Action point: Write to your pension providers and get the latest values of all your pensions. Also get a State Pension forecast online.
#2 – Health and life expectancy
Consider your current health and look at your family history. If all is well then you could be looking at living well into your 80s and even 90s. Will taking pension early mean it lasts that long?
Action point: Overestimate your life expectancy. Add an extra 10 years onto the age you think you will live to or use at least age 100.
#3 – Don’t rely on a future inheritance
If you are planning on taking pension early safe in the knowledge that a future inheritance will bail you out if things go wrong then think again. People are living longer and longer but their bodies are still wearing down and therefore will need care. Care is very expensive and could well eat up any inheritance you were expecting. Also families quite often end up fighting over inheritances and therefore you may not get as much as you thought.
Action point: Take future inheritances out of your planning equations.
#4 – Money from elsewhere
Remember if you are still working when taking pension early then you may be paying far more tax than you need to. Do you have other tax free investments and savings you could use first? Also a pension is a fantastic Inheritance Tax planning tool as people who inherit your pension do not pay Inheritance Tax.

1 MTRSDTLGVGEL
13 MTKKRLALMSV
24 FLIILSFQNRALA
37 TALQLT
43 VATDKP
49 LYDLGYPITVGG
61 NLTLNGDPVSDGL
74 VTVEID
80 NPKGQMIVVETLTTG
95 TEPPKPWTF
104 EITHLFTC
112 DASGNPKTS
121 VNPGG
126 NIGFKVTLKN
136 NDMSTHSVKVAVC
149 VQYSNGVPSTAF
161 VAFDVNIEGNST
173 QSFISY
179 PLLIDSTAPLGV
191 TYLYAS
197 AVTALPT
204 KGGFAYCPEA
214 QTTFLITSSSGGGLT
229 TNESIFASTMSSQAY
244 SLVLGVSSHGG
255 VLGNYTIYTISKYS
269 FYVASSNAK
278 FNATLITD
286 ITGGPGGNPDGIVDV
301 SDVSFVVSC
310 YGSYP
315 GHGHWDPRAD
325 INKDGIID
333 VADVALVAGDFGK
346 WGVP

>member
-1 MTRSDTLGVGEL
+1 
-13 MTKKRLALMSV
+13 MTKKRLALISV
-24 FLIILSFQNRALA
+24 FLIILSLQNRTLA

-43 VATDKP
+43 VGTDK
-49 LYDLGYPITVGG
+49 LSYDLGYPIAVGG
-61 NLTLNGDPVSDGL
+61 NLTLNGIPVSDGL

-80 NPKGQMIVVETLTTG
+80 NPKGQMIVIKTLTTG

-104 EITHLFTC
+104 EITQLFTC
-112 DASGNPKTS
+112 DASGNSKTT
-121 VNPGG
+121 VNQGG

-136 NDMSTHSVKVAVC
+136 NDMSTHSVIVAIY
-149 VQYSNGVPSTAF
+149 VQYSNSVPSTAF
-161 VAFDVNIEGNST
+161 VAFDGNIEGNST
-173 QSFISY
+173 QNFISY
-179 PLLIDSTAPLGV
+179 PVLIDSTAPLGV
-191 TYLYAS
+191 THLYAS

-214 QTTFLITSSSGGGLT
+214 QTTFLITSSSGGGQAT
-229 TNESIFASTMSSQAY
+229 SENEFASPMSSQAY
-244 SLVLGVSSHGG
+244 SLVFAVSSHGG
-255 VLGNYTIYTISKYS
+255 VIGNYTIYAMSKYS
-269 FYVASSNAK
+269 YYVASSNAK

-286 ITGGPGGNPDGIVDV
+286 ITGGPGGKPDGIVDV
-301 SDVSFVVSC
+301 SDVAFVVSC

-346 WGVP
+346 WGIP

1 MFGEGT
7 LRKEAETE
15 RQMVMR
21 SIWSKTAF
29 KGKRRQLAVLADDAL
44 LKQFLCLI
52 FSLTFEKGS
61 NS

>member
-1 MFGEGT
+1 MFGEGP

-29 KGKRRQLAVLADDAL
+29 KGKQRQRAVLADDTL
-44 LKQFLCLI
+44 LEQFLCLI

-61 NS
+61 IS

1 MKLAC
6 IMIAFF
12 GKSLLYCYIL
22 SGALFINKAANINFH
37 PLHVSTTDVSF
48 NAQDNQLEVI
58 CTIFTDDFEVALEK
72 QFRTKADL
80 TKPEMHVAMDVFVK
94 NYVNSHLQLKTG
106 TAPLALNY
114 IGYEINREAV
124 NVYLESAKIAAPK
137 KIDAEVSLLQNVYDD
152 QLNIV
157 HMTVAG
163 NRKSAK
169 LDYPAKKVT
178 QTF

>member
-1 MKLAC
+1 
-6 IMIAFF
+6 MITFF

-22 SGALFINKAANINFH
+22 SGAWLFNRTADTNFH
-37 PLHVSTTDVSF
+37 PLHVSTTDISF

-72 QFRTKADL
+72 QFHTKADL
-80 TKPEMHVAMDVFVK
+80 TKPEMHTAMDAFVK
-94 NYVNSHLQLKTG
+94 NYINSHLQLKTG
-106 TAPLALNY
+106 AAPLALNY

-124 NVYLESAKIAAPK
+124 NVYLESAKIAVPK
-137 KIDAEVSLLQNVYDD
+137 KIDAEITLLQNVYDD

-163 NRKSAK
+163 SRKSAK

Action point: Consider your other savings and investments, could you downsize your home? Use the pension last.
#5 – Other guaranteed income in the future
Do you have a range of different pensions including some personal and some final salary? If so then perhaps your final salary pensions will cover all your future spending. This is good as final salary pension income is guaranteed for the rest of your life and inflation protected. You also have the State Pension to add on top.
Action point: Understand your future spending requirements, it’s always better to overestimate. Write down all your bills now and then decide what will change in the future. Check to see if your guaranteed income is likely to cover it.
#6 – Cash flow projections
The key to understanding whether taking pension early is a good idea will come from a really good cash flow forecast that factors in disaster scenarios. Projecting your income and spending for the rest of your life will give you some indication as to whether you will run out of money or not.
Action point: Set up a sophisticated cash flow forecast or pay a professional to do it.
Here at RTS Financial Planning every one of our clients has a cash flow forecast and it is regularly monitored at each review meeting to ensure they know where they stand. We test cash flows rigorously with disaster and various ‘what if’ scenarios. You can’t do proper financial planning any other way. If you would like a demo then give us a call.
Stock market linked investments and any income from them, can fall as well as rise and is not guaranteed. Any figures quoted are for illustrative purposes and should not be taken as a forecast or guarantee. Past performance should not be seen as an indication of future returns and clients may get back less than they have invested.